Fred Boyajian’s escaped Serval stops by for tuna
Missing exotic cat stops by for tuna
Mount Paran family feeds elusive escapee
By MARY MacDONALD
The Atlanta Journal-Constitution
Published on: 06/26/06
Stephen Smith and his family did what anyone else would do if a lost, hungry cat ambled into the backyard. After making nice and shoving the dog inside, they cracked open a can of tuna and fed the creature.
The stray in this case is exotic: an African serval that escaped from its pen at a Buckhead home about a week ago. The wildcat weighs about 30 pounds and belongs to a licensed breeder, who has taped "lost serval cat" fliers to mailboxes in the area.
The cat, named Webbie, is declawed, according to fliers posted by her owner, Fred Boyajian, around the Mount Paran neighborhood. Boyajian is the same breeder who last year had a lynx escape from his Buckhead property. That wildcat was recaptured after a two-week period.
The serval, a native of sub-Saharan Africa, has big ears and long limbs and typically dines on rodents. As the Smiths have discovered, the hand-raised Webbie takes to canned tuna.
"She’s been lost for a week," reasoned 8-year-old Emma Smith. "She probably hasn’t had that much to eat."
Lea Smith first caught sight of the cat Saturday afternoon, when she saw the long-limbed feline taking a drink out of a goldfish pond.
Her husband, Stephen, later approached the cat when it reappeared in the backyard. He left outside a family-sized can of tuna, which the serval eventually accepted.
Like others who have seen the wild cat, the Smiths were enchanted more than frightened. Before ambling off, the African serval played with their dog Lu Lu’s yard toys.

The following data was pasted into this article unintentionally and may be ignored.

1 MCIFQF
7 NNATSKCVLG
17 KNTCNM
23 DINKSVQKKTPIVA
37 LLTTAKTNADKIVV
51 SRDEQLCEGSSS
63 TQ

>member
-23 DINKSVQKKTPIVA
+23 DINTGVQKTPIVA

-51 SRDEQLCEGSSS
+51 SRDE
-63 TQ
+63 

Stephen Smith likened its appearance to a miniature cheetah. "It’s very cute," he said. "It’s very tame."
A few days ago, their neighbor Annette Hines happened on the cat when she arrived home. The cat was in her driveway when she drove in. "I was just awestruck by her," Hines said.
So far, the serval has eluded capture.
A man who answered the door at the owner’s house declined to comment, other than to say the cat was still missing, and that the owners were concerned about her survival.
According to the fliers, Webbie is 3 years old and about the size of a beagle. It’s tawny and has large, tufted ears and black spots. It may be hiding under bushes or decks.
The fliers advise people who see the cat not to approach it, as it may be disoriented and hungry.
Although the flier advises it is not dangerous, the cat can be frightened by "noises, chasing and barking," so the owner has advised people to restrain small children or dogs if they see the cat.
Fliers advise people who see the cat to call Boyajian or Susan Staley at 404-364-0220 or 404-863-6949.
For the cats,
Carole Baskin, CEO of Big Cat Rescue
an Educational Sanctuary home
to more than 100 big cats
12802 Easy Street Tampa, FL 33625
813.493.4564 fax 885.4457
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